After an ASU freshman lost both his cousin and brother to suicide in the summer of 2012, he was inspired to make a difference.
Exploratory freshman Jack McCarthy finds writing hip-hop music to be a “feel-good” therapy, and this December, he plans to release a song about his experience that builds suicide awareness.
“I want to show something that is more of my personal thoughts, as opposed to something that everyone can relate to,” McCarthy said.
McCarthy, known as “Johnny Mac” to his hip-hop fans and close friends, found success when he released his first three songs on YouTube in July.
The first video McCarthy released in July, called “The Good,” now has more than 16,400 views on YouTube. “Fill It Up” and “Every Evening,” two of McCarthy’s other videos, have more than 6,200 and 4,200 views, respectively.
Later this month, McCarthy plans to independently write and record the song with which he aims to build suicide awareness.
McCarthy, who is laid-back in style and personality, is very ambitious when it comes to his music.
“When (my friends and I) were freshmen and sophomores in high school, we would freestyle (rap) as a joke at parties,” he said.
Now, McCarthy, who is from Northbrook, Ill., said he sees his songwriting as a way to share his personal thoughts.
“The deaths shook my hometown, because no one had ever really committed suicide there before,” McCarthy said, “Now I want to tell my side of the story rather than what people may think.
Although the song is not finished yet, McCarthy has already prepared most of it for its December release on iTunes.
“I’ve written most of it, but I want to be smart with my words,” McCarthy said. “It would eat me alive if I didn’t give (recording this song) a shot.”
Grant Rushing, who attends the University of Illinois, has been McCarthy’s good friend since preschool.
Rushing said he thinks the song will reflect feelings that are hard to share.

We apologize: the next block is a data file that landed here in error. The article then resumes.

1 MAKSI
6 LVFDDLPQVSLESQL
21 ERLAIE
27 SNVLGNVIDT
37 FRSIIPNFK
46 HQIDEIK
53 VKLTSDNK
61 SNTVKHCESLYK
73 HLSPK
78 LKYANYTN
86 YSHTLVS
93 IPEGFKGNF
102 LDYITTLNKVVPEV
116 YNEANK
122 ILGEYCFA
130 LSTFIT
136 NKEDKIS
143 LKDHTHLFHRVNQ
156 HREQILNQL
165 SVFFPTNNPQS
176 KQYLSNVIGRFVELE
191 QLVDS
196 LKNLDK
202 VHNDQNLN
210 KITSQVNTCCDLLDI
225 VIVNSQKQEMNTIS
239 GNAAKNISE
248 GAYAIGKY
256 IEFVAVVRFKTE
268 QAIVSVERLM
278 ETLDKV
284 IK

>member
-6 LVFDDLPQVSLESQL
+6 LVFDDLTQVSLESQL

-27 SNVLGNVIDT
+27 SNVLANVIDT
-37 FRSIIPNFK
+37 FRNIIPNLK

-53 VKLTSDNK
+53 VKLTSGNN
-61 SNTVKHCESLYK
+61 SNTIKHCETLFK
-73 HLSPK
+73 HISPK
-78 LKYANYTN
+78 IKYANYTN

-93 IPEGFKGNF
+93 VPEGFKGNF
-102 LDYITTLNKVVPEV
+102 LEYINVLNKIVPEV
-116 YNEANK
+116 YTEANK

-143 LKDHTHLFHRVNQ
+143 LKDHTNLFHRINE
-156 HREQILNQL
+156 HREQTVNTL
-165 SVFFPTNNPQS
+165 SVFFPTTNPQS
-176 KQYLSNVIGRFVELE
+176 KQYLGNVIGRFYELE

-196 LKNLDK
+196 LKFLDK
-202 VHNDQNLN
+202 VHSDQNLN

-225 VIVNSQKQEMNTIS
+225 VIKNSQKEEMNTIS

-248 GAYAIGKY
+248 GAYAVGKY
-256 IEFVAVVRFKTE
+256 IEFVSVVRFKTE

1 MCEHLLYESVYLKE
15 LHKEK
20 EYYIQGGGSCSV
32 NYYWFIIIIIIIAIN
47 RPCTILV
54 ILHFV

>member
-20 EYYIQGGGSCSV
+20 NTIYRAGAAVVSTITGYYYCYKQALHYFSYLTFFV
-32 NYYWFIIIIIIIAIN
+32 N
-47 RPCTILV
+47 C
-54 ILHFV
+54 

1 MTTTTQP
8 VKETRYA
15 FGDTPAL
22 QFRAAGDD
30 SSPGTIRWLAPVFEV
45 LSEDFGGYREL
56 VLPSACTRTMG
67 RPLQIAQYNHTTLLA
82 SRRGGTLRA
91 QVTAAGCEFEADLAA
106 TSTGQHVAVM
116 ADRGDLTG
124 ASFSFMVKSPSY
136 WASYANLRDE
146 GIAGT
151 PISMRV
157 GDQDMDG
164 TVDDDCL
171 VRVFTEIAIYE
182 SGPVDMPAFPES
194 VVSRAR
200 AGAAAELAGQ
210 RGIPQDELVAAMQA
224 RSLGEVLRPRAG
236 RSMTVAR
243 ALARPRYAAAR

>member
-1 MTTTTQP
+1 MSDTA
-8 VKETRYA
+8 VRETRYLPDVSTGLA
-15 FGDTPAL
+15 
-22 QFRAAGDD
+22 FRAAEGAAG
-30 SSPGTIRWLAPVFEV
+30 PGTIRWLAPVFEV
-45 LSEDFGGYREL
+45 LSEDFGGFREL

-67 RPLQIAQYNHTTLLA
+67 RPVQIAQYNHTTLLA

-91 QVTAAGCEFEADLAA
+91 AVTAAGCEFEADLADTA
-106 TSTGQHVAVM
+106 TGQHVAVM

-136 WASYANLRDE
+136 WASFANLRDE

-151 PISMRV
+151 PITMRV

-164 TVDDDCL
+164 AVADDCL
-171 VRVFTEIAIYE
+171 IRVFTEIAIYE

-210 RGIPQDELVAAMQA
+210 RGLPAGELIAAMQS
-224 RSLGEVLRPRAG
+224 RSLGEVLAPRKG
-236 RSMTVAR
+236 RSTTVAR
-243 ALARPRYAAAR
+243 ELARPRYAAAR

“I remember the day we found out the news of (McCarthy’s) brother,” Rushing said. “All of our (friends) went over to see him, and he was actually the one making us laugh. Reasons like that are what make him so special.”
Rushing is optimistic about McCarthy’s musical future.
“Jack is very passionate about his music,” Rushing said. “I’m confident that people will know the name Johnny Mac.”
McCarthy said people know him as a generally happy person. However, his song about building suicide awareness will vary from his typical music style, which is a blend of ‘90s hip-hop and summer feel-good music.
“I think the song will throw people off and catch them by surprise,” McCarthy said.
McCarthy said the events during the summer of 2012 helped him to become the person and musician he is today.
“It was a time of a lot of support and love,” McCarthy said. “Even though that summer did suck just because of what happened, it was also a great summer because it really showed how many people cared about me.”
Charlie McElvain, one of McCarthy’s longtime friends who studies at the University of Iowa, said he admires McCarthy for his attitude.
“It was very hard on (McCarthy) when his brother passed away, and I was close with his brother as well,” McElvain said. “We got through by focusing on the good times and taking (the) positives of the situation. He is one of the bravest kids I know.”
McCarthy said he hopes to receive a lot of iTunes sales when his song debuts in December.
“I don’t know what’s going to happen out of the song, but it’s cool to think that people will listen to what I have to say,” McCarthy said.
If a friend or family member is demonstrating signs of suicide, the National Institute of Mental Health suggests seeking immediate help from a doctor. The NIMH also suggests that anyone with suicidal intentions should not be left alone.
ASU Counseling Services offers a crisis line for students and is available by calling 480-921-1006. Additionally, The National Suicide Prevention Lifeline recommends that anyone in need of help call 1-800-273-8255.
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